felony

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felony

A crime that carries the possibility of a sentence in excess of one year.Violation of some real estate laws is classified as a felony.

References in periodicals archive ?
Florida, the state that turned the 2000 presidential election on less than a thousand votes, disenfranchises felons more than any other state, and by a wide margin.
There are still many states that disenfranchise felons even after incarceration, and in states such as Alabama, Arizona, Mississippi, and Nevada, felons may permanently lose their voting rights.
Rivers was referring to McAuliffe's earlier attempt this year to restore the rights of more than 200,000 former felons.
It is written from the perspective of a convicted felon, James Wieland, to offer help for other convicted felons and their friends and family.
Larry Hogan vetoed a law earlier this year that would have allowed felons to vote while on probation or parole.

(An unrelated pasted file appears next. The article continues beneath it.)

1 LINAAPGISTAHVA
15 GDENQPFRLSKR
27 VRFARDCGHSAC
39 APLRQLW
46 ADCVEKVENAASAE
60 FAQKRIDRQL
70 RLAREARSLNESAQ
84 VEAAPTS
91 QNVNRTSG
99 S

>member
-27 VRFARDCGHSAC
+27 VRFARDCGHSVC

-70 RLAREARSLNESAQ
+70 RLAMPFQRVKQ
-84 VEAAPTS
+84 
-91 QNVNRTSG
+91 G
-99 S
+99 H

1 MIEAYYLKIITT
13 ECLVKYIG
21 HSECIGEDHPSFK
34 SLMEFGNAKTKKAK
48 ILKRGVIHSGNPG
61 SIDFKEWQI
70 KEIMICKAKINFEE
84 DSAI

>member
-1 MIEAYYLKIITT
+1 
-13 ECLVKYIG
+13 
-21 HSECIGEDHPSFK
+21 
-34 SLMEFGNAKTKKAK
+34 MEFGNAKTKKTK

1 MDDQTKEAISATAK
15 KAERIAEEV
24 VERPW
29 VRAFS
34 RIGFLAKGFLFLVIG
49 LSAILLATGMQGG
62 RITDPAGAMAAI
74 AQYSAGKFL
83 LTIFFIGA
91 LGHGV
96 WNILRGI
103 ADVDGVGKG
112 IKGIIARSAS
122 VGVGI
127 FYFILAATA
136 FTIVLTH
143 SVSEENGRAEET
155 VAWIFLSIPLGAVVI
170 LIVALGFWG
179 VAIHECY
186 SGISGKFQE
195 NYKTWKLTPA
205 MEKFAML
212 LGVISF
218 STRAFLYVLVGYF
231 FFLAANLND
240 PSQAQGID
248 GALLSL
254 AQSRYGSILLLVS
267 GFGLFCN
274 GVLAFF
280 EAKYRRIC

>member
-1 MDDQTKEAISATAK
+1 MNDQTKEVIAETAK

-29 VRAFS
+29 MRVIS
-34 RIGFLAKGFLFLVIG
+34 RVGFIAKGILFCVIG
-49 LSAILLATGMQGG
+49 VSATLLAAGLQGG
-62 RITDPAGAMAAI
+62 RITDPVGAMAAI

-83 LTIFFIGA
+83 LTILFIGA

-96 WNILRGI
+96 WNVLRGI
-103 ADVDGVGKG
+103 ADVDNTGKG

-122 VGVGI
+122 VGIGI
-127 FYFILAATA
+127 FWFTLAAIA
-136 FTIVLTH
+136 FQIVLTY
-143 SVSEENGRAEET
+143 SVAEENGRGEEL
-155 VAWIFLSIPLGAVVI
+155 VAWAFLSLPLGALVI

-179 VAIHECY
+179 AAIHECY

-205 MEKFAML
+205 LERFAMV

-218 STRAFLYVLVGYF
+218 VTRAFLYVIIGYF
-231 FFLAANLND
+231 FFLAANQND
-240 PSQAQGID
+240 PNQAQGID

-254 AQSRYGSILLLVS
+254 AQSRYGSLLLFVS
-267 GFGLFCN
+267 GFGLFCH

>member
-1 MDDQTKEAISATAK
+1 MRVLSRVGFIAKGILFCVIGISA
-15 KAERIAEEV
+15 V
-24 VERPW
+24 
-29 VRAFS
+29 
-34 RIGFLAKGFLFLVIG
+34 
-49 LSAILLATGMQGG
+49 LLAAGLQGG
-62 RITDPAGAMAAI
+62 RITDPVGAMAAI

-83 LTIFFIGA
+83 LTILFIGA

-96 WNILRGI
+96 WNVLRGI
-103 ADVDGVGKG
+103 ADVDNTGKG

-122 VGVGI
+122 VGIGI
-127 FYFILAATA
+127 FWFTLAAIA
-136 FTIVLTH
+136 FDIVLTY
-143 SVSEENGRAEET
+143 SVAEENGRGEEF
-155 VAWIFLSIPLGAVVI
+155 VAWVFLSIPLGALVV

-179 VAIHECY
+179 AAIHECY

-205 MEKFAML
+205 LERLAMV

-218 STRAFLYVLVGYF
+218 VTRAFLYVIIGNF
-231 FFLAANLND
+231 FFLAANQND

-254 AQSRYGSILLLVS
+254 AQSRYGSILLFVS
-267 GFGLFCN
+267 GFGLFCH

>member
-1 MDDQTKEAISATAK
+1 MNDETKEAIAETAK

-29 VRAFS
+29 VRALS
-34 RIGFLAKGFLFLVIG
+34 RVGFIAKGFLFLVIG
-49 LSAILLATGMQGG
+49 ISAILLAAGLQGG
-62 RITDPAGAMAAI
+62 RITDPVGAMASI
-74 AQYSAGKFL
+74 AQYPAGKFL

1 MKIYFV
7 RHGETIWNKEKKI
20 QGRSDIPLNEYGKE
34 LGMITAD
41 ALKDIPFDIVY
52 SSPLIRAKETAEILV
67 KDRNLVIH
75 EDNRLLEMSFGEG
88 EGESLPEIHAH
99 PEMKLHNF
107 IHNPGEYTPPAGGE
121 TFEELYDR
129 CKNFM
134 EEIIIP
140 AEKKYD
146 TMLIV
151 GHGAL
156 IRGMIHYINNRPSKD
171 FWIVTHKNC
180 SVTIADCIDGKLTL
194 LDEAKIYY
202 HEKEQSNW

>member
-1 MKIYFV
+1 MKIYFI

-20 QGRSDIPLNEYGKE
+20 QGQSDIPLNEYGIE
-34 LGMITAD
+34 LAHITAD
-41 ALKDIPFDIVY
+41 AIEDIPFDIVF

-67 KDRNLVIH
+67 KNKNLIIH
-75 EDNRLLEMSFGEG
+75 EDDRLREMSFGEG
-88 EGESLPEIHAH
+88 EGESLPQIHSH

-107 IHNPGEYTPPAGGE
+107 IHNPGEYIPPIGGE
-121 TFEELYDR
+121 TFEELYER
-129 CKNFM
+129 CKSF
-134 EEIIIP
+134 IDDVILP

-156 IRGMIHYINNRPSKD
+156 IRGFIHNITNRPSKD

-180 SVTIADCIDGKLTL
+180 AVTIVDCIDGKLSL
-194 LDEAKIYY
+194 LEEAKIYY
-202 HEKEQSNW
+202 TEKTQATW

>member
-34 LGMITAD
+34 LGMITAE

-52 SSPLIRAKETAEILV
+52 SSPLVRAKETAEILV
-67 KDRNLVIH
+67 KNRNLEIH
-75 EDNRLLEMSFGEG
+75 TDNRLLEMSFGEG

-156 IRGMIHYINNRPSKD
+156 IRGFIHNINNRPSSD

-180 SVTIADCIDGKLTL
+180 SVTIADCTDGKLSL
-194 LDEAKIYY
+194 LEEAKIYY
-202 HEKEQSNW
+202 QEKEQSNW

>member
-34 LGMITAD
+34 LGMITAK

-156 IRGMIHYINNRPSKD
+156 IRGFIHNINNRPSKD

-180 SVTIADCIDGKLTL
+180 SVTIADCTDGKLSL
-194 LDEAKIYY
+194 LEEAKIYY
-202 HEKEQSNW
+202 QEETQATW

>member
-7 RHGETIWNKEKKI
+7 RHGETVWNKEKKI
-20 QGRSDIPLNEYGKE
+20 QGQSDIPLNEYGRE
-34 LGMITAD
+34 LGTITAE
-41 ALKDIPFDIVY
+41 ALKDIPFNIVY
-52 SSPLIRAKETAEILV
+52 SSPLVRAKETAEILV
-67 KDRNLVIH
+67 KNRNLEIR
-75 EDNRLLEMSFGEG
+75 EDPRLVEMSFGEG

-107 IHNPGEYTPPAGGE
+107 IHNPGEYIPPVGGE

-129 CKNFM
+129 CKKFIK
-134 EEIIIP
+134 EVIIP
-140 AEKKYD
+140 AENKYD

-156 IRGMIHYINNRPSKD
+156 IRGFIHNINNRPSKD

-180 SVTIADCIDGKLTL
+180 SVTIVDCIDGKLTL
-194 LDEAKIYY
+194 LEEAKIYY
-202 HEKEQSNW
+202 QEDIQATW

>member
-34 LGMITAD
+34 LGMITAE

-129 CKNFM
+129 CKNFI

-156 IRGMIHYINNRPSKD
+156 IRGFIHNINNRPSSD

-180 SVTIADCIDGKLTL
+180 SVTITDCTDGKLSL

Others say felons shouldn't be allowed to vote because they committed serious crimes.
Correction: This story originally misstated when felons could begin receiving SNAP benefits.
Common sense, basic fairness and decency dictate that felons, with few exceptions, should have their voting rights restored after they have done their time.
BATFE set up an undercover storefront in the hopes of finding felons in possession of firearms.
African American felon disenfranchisement; case studies in modern racism and political exclusion.
Virginia is one of four states--along with Florida, Iowa, and Kentucky--that strip voting rights from felons for life.